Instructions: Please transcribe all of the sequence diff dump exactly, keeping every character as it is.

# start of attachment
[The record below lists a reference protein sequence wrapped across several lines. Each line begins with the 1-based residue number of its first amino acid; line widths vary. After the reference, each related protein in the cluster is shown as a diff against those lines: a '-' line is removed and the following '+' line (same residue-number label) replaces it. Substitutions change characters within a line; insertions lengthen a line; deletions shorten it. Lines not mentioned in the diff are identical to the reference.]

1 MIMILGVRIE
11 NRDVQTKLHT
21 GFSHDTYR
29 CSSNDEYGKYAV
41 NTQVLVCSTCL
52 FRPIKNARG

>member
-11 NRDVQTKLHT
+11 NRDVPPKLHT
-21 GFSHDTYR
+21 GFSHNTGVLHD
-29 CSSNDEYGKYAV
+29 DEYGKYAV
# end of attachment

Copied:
[The record below lists a reference protein sequence wrapped across several lines. Each line begins with the 1-based residue number of its first amino acid; line widths vary. After the reference, each related protein in the cluster is shown as a diff against those lines: a '-' line is removed and the following '+' line (same residue-number label) replaces it. Substitutions change characters within a line; insertions lengthen a line; deletions shorten it. Lines not mentioned in the diff are identical to the reference.]

1 MIMILGVRIE
11 NRDVQTKLHT
21 GFSHDTYR
29 CSSNDEYGKYAV
41 NTQVLVCSTCL
52 FRPIKNARG

>member
-11 NRDVQTKLHT
+11 NRDVPPKLHT
-21 GFSHDTYR
+21 GFSHNTGVLHD
-29 CSSNDEYGKYAV
+29 DEYGKYAV